K-Pop metaverse: Enjoyment lies beyond the screen

Lavanya Shyamsundar, Staff Writer

In the past decade, K-pop’s energetic dances and electric melodies have drawn in millions of fans around the world — but the industry isn’t stopping there. K-pop companies are now branching out to audiences beyond the physical world and into the metaverse.

AI-generated idols who bop to catchy tunes on a virtual stage, the K-pop metaverse is a fast-growing trend. Popular groups like BLACKPINK have held metaverse concerts in addition to in-person performances, and other groups like ETERN!TY have debuted solely on the virtual stage with AI music videos. While real singers voice the characters in fully metaverse bands, idols’ movements are engineered by a team of animators and developers using an AI database of hyper-realistic movements to resemble the choreography of real K-pop groups.

Though the technology behind these metaverse groups is ground-breaking, it can not replicate the raw passion that audiences love. While the choreography is precise, the AI idols have no emotion behind their empty smiles. Creators try to distract audiences from this with the groups’ unique concepts: the members ETERN!TY are aliens looking for a way to save their home planet by learning about human emotions. However, the feigned cheerfulness and plastic expressions cannot supplement the engaging viewing experience and charisma that real K-pop holds standard.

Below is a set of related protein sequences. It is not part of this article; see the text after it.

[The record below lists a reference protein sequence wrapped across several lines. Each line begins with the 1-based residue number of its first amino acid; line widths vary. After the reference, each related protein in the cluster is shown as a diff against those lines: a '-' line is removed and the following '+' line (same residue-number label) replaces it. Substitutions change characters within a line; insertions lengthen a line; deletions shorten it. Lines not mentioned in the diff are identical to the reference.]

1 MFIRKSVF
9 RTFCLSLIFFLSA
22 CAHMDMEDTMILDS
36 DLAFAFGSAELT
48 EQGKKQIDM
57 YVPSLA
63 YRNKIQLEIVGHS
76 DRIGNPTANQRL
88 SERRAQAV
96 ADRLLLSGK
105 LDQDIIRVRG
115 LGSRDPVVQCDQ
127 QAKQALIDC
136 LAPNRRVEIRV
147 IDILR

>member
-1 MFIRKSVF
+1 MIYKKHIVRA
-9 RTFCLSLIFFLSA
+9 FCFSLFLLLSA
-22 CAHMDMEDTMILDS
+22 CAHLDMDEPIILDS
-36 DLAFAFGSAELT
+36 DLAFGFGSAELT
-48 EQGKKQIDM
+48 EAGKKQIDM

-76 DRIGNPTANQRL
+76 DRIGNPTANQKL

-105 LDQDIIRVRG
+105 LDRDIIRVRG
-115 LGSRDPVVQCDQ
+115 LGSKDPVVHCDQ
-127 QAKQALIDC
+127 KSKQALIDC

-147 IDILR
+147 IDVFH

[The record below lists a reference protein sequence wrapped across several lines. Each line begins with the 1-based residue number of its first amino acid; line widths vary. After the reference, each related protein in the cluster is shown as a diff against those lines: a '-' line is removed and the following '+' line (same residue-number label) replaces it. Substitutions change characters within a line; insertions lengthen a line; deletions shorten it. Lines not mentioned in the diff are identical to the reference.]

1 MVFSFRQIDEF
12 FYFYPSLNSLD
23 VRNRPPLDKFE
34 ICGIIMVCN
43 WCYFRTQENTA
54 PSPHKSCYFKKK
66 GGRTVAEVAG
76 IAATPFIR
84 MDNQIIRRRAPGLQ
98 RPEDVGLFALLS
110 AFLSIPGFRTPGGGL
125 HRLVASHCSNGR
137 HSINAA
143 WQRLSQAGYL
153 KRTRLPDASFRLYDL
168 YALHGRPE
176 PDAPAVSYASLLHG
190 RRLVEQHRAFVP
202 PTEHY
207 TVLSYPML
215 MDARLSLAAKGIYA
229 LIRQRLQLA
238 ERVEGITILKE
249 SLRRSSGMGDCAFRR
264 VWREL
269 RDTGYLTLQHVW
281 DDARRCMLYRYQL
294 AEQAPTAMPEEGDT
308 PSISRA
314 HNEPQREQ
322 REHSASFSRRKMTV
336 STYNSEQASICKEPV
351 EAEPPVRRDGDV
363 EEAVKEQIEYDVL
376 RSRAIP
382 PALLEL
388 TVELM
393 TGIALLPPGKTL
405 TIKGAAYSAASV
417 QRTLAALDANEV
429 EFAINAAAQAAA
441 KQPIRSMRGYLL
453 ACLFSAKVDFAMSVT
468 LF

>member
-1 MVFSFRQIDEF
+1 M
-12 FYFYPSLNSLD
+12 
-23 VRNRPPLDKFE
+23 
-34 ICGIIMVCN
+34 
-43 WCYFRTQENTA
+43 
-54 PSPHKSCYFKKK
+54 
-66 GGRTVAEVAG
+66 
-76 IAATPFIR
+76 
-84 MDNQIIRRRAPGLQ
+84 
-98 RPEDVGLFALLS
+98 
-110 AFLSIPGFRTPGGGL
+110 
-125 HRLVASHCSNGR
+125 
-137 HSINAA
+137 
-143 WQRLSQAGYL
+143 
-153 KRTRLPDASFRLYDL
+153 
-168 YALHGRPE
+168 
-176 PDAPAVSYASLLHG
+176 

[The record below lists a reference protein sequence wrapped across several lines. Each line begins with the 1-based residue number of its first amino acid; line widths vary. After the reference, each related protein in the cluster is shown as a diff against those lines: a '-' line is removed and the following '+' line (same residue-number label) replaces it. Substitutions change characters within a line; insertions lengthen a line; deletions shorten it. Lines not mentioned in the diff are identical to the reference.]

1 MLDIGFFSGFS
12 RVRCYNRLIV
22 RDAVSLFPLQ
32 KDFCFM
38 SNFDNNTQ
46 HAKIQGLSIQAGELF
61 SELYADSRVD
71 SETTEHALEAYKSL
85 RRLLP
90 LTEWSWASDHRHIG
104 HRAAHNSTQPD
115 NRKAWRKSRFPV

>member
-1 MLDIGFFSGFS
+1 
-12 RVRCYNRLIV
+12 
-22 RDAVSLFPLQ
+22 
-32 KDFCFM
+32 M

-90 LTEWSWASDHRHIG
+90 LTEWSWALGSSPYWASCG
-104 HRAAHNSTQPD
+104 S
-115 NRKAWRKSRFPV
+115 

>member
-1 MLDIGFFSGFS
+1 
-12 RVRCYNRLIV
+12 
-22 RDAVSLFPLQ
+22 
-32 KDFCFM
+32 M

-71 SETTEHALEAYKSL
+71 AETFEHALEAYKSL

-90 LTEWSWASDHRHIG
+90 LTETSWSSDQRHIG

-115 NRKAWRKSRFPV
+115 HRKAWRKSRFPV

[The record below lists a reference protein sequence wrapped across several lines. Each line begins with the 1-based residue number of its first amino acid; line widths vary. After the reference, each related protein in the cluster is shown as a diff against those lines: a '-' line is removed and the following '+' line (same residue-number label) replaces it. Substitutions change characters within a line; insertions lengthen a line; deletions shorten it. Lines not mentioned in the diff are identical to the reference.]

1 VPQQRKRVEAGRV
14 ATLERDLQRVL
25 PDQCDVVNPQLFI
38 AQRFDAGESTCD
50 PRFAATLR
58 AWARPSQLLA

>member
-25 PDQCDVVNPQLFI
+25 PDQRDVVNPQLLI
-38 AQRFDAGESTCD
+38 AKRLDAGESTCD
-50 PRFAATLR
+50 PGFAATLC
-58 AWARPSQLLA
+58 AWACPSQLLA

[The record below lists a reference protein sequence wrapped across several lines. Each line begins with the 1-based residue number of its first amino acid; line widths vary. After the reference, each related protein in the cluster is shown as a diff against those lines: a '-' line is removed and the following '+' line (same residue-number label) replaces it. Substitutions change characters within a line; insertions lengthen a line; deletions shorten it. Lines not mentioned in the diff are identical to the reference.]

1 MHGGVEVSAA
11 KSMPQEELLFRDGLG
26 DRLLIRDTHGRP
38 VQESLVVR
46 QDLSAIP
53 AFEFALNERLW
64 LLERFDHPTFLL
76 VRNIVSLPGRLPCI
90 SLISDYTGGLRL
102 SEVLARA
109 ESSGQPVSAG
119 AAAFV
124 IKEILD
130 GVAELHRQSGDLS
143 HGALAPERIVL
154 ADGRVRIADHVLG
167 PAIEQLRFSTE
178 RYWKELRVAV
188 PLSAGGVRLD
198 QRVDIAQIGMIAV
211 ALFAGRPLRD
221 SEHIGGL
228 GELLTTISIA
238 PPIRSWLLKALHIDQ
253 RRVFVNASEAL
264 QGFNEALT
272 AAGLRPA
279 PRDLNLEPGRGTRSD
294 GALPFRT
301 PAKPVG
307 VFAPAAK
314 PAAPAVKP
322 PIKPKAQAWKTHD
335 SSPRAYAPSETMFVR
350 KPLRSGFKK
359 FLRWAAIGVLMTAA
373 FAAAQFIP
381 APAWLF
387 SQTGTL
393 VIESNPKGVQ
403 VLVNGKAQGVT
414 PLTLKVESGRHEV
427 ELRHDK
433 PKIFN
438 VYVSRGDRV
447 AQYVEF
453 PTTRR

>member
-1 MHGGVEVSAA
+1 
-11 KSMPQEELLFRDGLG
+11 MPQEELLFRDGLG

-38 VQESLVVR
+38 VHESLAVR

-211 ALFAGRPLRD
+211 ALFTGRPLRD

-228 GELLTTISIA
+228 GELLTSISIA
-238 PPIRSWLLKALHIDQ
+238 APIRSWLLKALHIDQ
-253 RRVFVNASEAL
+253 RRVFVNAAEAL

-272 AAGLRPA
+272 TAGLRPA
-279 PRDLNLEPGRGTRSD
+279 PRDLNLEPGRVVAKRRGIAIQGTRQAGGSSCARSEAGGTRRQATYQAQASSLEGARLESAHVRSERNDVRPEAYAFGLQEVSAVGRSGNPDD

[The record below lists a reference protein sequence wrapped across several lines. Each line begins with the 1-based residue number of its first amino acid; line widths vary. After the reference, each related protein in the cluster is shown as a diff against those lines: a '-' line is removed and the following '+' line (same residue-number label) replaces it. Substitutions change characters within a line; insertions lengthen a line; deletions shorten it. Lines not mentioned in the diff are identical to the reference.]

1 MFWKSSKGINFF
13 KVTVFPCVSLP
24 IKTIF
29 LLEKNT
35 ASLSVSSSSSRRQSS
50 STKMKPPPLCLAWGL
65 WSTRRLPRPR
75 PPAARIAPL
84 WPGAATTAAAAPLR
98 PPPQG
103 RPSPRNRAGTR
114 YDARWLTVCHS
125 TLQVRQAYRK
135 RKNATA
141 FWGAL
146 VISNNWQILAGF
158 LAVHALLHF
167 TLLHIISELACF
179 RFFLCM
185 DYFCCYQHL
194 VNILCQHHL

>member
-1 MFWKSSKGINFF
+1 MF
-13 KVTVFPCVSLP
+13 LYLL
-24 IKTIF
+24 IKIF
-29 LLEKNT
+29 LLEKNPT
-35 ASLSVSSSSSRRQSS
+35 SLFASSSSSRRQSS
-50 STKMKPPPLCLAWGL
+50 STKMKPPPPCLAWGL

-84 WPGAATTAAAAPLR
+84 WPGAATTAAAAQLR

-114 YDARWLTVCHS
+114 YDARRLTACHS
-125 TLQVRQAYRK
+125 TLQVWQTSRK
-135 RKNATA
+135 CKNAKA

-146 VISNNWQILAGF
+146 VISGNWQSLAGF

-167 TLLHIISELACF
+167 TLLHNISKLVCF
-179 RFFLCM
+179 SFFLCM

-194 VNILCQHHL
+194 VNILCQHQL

Still, these metaverse idols remain highly attractive to K-pop companies. With no physical restrictions such as eating or sleeping, these AI idols can “work” for as long as the company wants them. Metaverse stars don’t deal with the emotional distress real idols grapple with — including facing hate comments, scandals, and mental exhaustion from having life restricted and surveilled.

Unlike real humans, these robots are perfect: they retain eternal youth, and their personalities can be modified to keep them relevant and distinguishable from other artists. Instead of demanding that real humans conform to unrealistic standards, starve themselves, and alter their personalities, companies create their own perfect idols, rather than forcing someone else to fit into a mold.

However, even if companies can digitally produce a realistic human, there’s something lost when viewing these shells of people — relatability. People don’t just watch performances because they are enchanted by the visuals or attractive faces. They enjoy seeing idols’ personalities in dances, chemistry with one other, and the little quirks that make them unique. While metaverse stars have glowing skin, skinny figures, and conventionally attractive features, aesthetic perfection can not supplement human passion. There’s no meaningful connection between real people and a concocted caricature.

Though the digital age has prompted millions of people to immerse themselves in the virtual world, metaverse performances aren’t worth the effort and money. K-pop isn’t something that should be stuck behind the screen.